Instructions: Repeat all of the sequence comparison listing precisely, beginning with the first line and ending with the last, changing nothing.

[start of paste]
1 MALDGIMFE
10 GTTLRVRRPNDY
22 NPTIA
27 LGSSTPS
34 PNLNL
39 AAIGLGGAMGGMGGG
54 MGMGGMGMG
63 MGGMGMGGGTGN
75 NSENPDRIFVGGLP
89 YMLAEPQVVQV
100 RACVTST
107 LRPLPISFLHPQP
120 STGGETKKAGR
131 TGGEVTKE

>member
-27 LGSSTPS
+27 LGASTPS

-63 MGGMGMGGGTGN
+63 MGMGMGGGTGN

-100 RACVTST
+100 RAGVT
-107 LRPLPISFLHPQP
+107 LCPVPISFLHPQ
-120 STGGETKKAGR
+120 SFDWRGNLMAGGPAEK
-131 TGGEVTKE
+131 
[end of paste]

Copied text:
1 MALDGIMFE
10 GTTLRVRRPNDY
22 NPTIA
27 LGSSTPS
34 PNLNL
39 AAIGLGGAMGGMGGG
54 MGMGGMGMG
63 MGGMGMGGGTGN
75 NSENPDRIFVGGLP
89 YMLAEPQVVQV
100 RACVTST
107 LRPLPISFLHPQP
120 STGGETKKAGR
131 TGGEVTKE

>member
-27 LGSSTPS
+27 LGASTPS

-63 MGGMGMGGGTGN
+63 MGMGMGGGTGN

-100 RACVTST
+100 RAGVT
-107 LRPLPISFLHPQP
+107 LCPVPISFLHPQ
-120 STGGETKKAGR
+120 SFDWRGNLMAGGPAEK
-131 TGGEVTKE
+131 